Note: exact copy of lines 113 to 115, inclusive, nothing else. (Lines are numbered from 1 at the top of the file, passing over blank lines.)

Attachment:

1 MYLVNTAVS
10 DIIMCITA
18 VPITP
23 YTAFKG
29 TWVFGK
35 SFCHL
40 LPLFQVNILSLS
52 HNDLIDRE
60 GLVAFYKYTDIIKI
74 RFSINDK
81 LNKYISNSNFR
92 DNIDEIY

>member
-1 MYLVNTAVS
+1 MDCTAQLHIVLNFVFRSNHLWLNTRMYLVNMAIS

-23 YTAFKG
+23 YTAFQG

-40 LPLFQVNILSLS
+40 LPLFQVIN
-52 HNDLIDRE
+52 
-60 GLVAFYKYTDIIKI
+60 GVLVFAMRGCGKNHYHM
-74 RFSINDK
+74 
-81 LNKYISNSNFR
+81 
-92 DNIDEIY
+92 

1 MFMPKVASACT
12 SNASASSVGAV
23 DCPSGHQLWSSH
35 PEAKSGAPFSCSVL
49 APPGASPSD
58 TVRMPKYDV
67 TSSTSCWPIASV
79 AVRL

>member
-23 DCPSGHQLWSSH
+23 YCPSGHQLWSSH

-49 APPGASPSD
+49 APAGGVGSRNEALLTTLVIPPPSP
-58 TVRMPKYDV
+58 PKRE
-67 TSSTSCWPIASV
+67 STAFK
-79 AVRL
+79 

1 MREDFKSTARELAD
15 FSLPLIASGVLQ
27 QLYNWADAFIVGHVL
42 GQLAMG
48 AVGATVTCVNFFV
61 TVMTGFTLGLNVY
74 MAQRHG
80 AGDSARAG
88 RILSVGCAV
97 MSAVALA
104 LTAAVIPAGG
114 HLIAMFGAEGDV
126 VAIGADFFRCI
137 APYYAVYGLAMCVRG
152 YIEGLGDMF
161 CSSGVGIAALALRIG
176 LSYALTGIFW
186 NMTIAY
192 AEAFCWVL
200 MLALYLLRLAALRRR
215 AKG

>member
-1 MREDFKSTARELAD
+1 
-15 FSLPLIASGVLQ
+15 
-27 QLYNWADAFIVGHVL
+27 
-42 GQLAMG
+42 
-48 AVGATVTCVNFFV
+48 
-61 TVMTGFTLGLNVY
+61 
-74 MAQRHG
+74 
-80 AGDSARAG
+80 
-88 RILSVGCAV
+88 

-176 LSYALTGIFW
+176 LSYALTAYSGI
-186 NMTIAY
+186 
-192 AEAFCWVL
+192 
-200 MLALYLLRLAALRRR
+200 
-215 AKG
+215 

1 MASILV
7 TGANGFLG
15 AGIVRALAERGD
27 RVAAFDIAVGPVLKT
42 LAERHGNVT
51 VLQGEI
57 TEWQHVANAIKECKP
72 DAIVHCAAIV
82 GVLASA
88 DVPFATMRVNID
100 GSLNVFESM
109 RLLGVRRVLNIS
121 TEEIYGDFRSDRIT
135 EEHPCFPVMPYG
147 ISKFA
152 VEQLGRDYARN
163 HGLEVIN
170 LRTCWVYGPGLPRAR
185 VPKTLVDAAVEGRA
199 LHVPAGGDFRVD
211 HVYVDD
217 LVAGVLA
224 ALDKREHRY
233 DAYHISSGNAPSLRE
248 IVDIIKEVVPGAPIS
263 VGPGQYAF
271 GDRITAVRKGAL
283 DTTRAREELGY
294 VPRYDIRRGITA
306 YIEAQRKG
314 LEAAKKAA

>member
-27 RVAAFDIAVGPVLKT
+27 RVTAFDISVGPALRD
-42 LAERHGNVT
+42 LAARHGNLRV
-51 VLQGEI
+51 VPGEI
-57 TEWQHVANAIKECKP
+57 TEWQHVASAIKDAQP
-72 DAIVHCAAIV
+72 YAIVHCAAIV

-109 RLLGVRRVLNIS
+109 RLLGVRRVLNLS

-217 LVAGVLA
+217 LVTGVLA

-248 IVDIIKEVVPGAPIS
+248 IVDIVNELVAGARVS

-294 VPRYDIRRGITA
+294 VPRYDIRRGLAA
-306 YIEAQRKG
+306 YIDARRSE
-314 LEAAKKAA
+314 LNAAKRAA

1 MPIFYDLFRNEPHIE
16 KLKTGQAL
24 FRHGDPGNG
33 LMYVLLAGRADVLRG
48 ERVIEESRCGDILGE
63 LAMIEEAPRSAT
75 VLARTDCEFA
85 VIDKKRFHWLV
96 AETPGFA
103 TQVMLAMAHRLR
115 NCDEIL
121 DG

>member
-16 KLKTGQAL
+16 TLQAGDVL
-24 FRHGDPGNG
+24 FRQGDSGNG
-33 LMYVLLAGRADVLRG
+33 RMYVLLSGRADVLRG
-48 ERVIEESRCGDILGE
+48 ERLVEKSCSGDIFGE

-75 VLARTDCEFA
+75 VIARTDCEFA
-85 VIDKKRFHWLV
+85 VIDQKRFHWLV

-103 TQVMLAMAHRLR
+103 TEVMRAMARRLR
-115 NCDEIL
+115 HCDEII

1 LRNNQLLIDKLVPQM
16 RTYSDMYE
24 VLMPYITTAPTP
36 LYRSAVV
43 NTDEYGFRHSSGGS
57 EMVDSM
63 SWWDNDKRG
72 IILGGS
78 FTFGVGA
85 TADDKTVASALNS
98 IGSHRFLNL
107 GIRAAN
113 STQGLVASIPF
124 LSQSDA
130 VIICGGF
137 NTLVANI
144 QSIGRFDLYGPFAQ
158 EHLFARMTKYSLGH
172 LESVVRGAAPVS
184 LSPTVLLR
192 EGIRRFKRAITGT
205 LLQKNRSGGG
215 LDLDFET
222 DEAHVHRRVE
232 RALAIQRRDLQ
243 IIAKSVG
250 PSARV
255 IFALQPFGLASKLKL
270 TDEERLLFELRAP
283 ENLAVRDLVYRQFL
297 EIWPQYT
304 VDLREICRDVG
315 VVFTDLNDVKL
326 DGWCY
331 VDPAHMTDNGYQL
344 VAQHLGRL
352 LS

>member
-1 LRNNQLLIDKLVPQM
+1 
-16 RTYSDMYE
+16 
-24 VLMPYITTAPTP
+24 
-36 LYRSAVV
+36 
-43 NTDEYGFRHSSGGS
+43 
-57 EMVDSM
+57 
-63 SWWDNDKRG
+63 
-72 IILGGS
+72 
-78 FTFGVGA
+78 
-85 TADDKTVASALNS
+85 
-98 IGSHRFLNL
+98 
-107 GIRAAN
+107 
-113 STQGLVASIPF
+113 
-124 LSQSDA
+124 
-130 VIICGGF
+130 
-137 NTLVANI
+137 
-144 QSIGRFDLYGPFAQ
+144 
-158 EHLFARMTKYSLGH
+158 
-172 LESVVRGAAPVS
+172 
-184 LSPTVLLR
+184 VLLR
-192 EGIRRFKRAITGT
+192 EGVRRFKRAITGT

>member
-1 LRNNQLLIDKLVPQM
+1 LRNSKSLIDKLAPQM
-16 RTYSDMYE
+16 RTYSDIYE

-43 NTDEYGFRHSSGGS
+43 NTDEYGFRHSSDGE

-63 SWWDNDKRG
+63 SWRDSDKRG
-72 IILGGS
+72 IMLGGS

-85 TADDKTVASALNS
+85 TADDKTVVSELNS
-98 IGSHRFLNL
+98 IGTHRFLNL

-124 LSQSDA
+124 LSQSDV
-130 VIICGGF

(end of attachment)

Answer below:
147 ISKFA
152 VEQLGRDYARN
163 HGLEVIN